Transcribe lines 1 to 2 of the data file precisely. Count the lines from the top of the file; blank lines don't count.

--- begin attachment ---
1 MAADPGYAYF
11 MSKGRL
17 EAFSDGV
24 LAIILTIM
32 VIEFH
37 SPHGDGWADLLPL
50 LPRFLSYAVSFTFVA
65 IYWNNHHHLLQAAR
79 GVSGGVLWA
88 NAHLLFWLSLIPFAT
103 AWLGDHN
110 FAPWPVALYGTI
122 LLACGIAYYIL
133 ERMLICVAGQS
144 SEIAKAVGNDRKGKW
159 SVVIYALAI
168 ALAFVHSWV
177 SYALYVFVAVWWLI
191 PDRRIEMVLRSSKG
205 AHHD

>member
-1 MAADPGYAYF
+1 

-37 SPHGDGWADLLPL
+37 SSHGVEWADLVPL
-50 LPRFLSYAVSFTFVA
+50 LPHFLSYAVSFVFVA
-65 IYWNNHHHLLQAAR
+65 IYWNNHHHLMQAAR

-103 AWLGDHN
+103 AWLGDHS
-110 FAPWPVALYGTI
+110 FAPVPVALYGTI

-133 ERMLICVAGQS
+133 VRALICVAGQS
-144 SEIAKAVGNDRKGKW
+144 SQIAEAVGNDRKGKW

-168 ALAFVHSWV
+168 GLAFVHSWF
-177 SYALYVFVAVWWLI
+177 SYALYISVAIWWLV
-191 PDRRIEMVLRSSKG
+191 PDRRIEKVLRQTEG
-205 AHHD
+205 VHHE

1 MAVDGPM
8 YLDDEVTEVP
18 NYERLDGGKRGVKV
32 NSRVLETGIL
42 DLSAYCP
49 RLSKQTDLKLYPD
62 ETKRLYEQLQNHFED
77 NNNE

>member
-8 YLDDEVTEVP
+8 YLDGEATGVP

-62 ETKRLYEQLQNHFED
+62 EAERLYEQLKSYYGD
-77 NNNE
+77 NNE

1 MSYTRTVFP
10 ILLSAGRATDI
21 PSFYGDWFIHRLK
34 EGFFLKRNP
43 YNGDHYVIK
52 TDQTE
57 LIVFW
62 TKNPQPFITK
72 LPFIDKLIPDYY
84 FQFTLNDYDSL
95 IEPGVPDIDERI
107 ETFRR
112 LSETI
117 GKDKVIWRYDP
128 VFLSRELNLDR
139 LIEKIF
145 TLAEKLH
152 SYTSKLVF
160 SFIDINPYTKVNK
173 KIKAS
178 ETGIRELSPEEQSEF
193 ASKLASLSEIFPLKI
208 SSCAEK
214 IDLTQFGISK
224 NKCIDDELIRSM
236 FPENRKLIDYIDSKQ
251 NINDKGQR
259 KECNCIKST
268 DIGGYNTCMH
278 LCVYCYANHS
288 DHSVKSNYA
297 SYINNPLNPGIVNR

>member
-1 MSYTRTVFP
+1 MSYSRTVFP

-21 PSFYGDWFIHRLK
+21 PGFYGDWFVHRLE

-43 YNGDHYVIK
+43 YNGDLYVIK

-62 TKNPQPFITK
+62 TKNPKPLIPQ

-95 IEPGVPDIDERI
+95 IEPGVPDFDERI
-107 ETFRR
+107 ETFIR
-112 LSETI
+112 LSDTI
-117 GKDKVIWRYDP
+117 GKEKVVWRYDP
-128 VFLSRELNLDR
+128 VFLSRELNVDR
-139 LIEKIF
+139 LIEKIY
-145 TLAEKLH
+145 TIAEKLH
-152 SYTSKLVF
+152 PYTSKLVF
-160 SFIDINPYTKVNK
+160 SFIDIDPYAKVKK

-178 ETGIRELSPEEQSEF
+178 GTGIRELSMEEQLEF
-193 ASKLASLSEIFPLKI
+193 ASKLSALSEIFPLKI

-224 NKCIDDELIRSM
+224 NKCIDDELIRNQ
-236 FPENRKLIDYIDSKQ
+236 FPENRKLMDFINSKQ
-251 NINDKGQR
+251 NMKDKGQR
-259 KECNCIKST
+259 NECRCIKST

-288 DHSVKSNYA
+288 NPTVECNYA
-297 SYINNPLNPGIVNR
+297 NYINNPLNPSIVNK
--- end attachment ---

1 MAADPGYAYF
11 MSKGRL